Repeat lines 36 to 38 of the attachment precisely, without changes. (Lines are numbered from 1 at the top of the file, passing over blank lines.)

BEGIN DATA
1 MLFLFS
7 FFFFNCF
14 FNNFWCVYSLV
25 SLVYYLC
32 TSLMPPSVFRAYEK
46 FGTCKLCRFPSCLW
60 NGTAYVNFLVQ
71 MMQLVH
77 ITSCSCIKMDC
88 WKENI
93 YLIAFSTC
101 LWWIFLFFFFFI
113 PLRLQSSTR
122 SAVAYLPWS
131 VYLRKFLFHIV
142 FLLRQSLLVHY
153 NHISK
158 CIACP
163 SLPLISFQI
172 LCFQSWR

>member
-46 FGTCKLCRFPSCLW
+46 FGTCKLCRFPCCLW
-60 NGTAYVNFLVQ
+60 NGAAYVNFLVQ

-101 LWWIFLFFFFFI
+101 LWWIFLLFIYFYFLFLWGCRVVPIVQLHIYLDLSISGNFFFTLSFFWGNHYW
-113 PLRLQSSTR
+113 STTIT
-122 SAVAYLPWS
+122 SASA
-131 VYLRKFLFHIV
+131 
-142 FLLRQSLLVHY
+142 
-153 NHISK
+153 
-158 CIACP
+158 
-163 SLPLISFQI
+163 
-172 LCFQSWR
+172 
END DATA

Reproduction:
-153 NHISK
+153 
-158 CIACP